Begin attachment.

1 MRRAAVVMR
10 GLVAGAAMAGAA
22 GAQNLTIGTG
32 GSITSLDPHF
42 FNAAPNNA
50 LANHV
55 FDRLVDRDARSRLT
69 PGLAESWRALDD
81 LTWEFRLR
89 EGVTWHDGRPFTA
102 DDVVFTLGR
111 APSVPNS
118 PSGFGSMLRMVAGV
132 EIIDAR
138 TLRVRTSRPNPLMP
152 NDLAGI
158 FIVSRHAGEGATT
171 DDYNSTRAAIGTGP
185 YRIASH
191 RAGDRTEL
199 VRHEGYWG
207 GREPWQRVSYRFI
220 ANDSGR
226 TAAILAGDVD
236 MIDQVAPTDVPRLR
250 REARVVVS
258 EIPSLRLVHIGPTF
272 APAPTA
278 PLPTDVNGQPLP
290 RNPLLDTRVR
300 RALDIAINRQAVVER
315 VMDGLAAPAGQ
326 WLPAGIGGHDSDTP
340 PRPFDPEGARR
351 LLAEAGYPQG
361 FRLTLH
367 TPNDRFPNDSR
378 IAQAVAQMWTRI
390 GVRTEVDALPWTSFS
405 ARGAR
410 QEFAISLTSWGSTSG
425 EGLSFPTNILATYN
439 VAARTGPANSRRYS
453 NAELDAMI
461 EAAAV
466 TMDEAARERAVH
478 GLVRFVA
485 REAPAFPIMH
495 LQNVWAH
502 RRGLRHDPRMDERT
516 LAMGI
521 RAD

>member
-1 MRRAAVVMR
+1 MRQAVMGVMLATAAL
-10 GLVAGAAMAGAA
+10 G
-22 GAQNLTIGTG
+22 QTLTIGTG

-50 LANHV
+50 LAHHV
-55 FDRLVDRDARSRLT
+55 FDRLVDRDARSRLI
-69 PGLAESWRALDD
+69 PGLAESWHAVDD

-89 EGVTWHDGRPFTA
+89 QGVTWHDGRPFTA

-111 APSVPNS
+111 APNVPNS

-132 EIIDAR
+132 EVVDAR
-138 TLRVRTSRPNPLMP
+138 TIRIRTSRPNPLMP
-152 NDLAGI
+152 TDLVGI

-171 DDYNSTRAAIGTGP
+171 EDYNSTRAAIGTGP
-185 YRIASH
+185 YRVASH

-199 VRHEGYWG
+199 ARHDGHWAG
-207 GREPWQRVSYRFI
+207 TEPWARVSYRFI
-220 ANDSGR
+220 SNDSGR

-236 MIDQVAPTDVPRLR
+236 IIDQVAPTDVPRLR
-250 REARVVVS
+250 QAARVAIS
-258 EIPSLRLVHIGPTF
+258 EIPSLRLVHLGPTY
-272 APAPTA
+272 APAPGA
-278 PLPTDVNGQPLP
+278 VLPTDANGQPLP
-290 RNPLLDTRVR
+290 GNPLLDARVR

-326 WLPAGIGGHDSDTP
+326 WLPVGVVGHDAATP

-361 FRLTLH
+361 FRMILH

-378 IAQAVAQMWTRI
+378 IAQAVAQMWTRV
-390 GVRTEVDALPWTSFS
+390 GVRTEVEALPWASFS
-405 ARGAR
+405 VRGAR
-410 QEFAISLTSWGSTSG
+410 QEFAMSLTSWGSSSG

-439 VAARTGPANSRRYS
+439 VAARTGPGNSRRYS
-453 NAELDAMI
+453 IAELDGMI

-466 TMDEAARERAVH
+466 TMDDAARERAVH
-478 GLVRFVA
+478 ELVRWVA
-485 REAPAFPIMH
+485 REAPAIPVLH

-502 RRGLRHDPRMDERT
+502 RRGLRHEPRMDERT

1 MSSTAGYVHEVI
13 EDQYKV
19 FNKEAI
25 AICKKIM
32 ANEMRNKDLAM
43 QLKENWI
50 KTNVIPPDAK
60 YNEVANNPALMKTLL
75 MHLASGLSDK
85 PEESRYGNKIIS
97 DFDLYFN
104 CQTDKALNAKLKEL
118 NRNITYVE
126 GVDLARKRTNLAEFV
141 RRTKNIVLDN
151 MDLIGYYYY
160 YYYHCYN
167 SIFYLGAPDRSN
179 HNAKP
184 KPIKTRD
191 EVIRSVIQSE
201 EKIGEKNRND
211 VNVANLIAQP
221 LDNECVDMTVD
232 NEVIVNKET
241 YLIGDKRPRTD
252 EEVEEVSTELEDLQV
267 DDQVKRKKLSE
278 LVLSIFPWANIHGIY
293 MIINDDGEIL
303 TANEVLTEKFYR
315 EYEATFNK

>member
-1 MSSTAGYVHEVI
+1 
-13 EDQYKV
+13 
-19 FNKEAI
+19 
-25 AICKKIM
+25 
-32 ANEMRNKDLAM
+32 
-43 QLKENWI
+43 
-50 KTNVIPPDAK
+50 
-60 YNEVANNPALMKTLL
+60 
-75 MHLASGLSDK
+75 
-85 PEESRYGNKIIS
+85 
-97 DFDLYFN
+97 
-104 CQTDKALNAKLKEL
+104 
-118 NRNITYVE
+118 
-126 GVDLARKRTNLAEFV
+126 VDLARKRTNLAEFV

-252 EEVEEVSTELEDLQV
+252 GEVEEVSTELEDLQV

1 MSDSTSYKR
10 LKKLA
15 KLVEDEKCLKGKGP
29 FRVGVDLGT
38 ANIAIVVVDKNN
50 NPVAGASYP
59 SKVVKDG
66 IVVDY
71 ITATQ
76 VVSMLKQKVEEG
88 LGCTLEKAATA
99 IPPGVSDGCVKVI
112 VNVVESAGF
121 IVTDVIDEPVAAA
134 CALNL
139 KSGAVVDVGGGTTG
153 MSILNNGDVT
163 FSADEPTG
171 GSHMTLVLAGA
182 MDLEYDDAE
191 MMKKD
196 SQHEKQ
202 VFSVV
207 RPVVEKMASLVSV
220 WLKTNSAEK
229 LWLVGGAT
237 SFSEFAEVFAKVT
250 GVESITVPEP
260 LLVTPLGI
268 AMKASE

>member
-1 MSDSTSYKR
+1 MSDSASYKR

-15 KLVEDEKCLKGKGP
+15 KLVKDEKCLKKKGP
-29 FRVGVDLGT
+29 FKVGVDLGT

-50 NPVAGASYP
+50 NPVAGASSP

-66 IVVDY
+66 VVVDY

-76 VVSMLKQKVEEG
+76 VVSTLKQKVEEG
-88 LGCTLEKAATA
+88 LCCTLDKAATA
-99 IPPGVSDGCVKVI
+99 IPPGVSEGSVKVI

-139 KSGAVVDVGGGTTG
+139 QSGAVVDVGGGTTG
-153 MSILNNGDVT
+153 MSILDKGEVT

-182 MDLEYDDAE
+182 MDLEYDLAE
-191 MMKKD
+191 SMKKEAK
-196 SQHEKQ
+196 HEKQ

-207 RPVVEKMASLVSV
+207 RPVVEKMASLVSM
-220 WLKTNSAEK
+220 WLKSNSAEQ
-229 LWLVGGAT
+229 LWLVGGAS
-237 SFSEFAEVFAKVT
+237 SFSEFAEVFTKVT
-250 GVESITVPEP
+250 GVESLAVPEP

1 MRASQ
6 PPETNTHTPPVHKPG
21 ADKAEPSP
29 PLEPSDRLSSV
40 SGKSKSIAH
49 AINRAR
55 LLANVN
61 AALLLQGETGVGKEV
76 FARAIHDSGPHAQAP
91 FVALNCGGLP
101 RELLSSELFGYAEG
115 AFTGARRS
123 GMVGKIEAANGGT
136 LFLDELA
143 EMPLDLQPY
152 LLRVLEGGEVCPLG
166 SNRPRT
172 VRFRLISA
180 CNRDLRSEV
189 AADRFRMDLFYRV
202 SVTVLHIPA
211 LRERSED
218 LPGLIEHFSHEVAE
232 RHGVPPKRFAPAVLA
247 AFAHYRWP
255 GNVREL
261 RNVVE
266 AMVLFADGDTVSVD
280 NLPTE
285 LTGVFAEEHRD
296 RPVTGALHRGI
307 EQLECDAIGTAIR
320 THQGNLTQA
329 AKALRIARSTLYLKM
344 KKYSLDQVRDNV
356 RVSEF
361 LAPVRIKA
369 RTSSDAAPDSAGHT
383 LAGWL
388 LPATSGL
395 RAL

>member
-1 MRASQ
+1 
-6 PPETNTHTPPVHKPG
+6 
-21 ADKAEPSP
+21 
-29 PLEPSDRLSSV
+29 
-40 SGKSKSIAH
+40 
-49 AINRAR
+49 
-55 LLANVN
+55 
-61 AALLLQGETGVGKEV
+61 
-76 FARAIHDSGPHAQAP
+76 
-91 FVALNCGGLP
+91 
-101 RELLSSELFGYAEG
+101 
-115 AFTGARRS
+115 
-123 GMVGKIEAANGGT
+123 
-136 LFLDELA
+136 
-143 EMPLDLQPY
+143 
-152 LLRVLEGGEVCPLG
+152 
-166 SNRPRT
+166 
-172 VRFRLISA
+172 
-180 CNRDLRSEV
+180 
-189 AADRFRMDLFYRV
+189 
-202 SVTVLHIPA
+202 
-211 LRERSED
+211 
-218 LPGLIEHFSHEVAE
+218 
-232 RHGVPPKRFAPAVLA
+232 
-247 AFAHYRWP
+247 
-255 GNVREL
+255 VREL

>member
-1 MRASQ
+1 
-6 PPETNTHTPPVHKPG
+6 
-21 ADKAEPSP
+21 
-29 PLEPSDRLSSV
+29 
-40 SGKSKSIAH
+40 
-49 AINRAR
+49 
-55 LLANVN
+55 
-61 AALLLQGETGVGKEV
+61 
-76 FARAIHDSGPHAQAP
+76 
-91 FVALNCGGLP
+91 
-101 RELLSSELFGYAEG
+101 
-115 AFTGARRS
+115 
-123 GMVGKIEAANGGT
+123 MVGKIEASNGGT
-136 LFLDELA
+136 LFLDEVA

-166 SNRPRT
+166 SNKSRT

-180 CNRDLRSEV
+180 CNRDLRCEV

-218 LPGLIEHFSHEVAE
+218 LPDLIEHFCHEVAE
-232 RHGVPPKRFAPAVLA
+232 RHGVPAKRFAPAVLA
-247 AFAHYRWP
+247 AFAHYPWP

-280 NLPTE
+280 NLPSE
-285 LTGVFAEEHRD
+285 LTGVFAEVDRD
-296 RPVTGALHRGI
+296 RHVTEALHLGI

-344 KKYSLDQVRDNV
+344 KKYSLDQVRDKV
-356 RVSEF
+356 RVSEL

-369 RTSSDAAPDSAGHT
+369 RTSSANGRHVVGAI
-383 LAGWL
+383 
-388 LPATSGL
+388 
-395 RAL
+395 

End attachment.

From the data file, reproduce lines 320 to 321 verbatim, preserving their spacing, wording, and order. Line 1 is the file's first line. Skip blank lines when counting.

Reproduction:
-136 LFLDELA
+136 